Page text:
One of the key differences between the Australian Defence Force and the rag-bag of contractors, mercenaries and private militias that have been involved in the wars in Iraq and Afghanistan is that the ADF is a disciplined force, trained in and subject to the rule of law, including international humanitarian law and the international law of armed conflict.
The requirements of Australian military law and applicable international law are normally embodied in the rules of engagement under which our soldiers enter into military operations.
It is quite typical for our military personnel to be indemnified against local law while they are deployed into the relevant theatre of operations. This is the case with the ADF’s deployment in Afghanistan; the Status of Forces Agreement (SOFA) indemnifies our soldiers from prosecution under local law. This means that the only law to which our soldiers are subject is Australian military law. If they commit a crime against Afghan citizens those people have no expectation of justice except through the Australian military justice system.
A corollary of the ADF being a disciplined force subject to the rule of law is that when there is reason to suppose that there has been a breach of law or of discipline, that alleged breach must be investigated, and if an investigation by the competent authority finds that there is a case to answer, then that matter must be referred to the Australian Military Prosecutor for consideration as to whether charges should be laid. The Australian Military Prosecutor is an independent prosecutorial authority for the Australian Defence Force, and makes her decisions outside the chain of command in order to remove any suggestion of command influence.
The charges against three Australian soldiers to which Opposition Leader Tony Abbott has referred in recent press commentary arise from a compound clearance undertaken by the Special Operations Task Group in Oruzgan Province on 12 February 2009. The matter, which involved the deaths of six Afghan civilians, including several children, was investigated by the ADF Investigative Service, which referred the matter to the Director of Military Prosecutions for consideration of charges. The Director of Military Prosecutions decided that three ADF members were to be charged in relation to the incident, with offences including failure to comply with a lawful general order, manslaughter and dangerous conduct.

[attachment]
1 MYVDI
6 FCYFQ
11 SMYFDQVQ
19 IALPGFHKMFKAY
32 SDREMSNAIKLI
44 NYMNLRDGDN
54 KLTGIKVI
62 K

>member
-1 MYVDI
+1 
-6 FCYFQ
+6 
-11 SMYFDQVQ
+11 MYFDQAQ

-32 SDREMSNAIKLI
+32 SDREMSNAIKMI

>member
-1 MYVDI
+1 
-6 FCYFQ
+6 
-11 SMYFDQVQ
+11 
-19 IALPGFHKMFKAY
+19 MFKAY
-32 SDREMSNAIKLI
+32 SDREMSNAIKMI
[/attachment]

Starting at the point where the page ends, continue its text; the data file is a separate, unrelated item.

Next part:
This is of course an acutely sensitive matter – the soldiers concerned were undertaking a dangerous operation on active military service. Nevertheless, the competent military authorities have found that there is a case to be answered, and there is no alternative to the matter being tested before a properly constituted military tribunal – otherwise our soldiers are in effect subject to no law when they are on military operations in Afghanistan.
What the soldiers are entitled to in these circumstances, and have been assured that they will receive, is a presumption of innocence, proper legal representation, and other forms of support. The Chief of the Defence Force, Air Chief Marshall Angus Houston, has stated, “Consistent with the presumption of innocence, these members will receive the full support of the Australian Defence Force”. This support will include, but not be limited to, medical, psychological, legal, chaplaincy and welfare support.
The Chief of Army, Lieutenant General Ken Gillespie, has stated, “I give the members facing these charges a firm, personal undertaking that I will ensure that they are thoroughly supported throughout the legal process”.
Tony Abbott must know, or ought to know, all of the above. It is therefore the height of populist irresponsibility for him to be using inflammatory language like his suggestion to talk-back radio host Alan Jones that our soldiers are being “stabbed in the back by their own government” and that the Government is failing “to provide these soldiers with the defence that they are entitled to”. Jones of course was delighted to go along with this; he was beside himself to assert that the problem was the supposedly untrammelled powers conferred on “this woman” (the DMP) by the Rudd Government, whereas it was in fact the Howard Government in 2006, but Jones is clearly not going to let the facts get in the way of a good story.
Unfortunately this is yet another episode in which Tony Abbott seems neither to know nor to care how key systems in the Australian polity work, or the legal frameworks within which they operate, and is heedless of the potential consequences of his populist comments. His approach to asylum seekers is another obvious example.
For further informed commentary on this issue see opinion piece Soldiers’ work is life or death, but they are not above the law by Gideon Boas, former senior legal officer at the International Criminal Tribunal for the former Yugoslavia in today’s edition of The Age (accessible here), and the contribution to today’s edition of Crikey by Angela Priestly, editor of Lawyers Weekly (accessible here).